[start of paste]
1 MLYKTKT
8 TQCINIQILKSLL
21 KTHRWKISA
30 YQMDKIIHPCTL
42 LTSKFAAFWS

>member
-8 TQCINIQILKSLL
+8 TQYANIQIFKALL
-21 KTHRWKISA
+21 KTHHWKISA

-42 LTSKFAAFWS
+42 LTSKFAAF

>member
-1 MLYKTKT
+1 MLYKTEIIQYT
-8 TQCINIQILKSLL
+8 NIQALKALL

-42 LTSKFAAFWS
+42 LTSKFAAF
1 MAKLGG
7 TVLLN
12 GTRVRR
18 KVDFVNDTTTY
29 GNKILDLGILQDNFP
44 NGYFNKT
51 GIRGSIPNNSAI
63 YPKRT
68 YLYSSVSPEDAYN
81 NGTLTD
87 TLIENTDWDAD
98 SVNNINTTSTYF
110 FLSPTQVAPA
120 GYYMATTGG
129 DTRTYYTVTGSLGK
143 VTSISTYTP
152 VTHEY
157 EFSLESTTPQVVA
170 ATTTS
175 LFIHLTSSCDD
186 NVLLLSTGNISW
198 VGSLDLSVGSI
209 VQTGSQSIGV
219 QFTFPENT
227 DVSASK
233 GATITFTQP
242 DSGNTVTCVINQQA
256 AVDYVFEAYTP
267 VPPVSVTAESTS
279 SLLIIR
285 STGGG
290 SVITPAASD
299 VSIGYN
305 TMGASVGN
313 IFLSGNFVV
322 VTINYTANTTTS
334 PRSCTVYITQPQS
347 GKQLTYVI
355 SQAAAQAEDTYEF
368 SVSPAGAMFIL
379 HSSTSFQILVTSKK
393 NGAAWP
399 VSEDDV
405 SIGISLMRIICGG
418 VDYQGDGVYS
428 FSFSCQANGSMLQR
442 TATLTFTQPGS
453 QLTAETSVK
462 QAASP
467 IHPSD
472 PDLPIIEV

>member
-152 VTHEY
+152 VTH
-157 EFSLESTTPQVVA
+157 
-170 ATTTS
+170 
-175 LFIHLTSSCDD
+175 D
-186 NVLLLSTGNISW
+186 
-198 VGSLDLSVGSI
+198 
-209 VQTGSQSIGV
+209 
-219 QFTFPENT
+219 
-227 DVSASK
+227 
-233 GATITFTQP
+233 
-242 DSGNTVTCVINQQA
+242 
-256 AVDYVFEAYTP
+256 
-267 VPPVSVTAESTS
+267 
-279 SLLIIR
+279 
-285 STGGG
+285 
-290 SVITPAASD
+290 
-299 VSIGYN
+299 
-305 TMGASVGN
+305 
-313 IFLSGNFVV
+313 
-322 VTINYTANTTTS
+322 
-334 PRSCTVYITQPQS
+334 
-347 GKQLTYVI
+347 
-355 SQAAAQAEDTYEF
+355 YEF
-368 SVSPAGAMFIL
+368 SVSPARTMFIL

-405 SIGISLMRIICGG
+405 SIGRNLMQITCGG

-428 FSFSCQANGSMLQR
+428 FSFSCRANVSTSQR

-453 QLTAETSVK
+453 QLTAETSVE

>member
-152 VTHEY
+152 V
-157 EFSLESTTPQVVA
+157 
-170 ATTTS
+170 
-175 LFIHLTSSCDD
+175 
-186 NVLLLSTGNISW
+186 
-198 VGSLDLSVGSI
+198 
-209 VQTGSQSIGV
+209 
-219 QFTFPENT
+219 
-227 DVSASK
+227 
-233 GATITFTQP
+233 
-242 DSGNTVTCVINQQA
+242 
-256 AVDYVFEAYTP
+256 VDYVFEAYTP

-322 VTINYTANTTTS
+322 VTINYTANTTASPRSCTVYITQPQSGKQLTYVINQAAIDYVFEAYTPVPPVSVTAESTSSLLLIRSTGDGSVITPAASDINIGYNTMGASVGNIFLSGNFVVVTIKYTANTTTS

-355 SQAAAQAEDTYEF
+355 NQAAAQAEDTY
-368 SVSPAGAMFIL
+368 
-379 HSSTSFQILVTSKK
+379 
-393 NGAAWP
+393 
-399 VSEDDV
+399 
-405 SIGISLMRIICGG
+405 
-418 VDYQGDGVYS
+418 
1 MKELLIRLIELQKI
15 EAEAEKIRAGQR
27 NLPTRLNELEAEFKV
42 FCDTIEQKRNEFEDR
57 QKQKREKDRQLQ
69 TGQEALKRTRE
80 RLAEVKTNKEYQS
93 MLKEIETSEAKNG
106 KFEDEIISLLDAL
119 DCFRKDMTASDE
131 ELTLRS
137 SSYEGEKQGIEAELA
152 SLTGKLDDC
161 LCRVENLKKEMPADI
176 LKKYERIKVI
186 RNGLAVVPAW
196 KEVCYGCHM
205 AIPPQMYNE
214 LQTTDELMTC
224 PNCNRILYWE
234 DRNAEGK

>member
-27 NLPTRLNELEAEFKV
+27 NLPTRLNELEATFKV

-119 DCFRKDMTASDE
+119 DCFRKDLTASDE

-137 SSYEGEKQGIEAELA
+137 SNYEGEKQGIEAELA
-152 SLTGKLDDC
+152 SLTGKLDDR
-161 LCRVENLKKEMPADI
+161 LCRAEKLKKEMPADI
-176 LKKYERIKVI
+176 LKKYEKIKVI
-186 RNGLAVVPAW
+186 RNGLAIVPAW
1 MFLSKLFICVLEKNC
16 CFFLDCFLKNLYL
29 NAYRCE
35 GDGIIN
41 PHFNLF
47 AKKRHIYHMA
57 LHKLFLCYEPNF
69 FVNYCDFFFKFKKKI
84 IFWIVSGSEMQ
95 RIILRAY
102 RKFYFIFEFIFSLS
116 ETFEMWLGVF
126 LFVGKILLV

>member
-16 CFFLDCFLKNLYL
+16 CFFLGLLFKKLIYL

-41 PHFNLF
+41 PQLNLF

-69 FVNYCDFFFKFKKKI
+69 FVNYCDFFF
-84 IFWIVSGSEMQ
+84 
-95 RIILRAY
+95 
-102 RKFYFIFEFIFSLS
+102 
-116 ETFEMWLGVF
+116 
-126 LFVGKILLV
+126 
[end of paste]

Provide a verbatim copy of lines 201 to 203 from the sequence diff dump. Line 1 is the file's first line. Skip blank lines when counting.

-186 RNGLAVVPAW
+186 RNGLAIVPAW
1 MFLSKLFICVLEKNC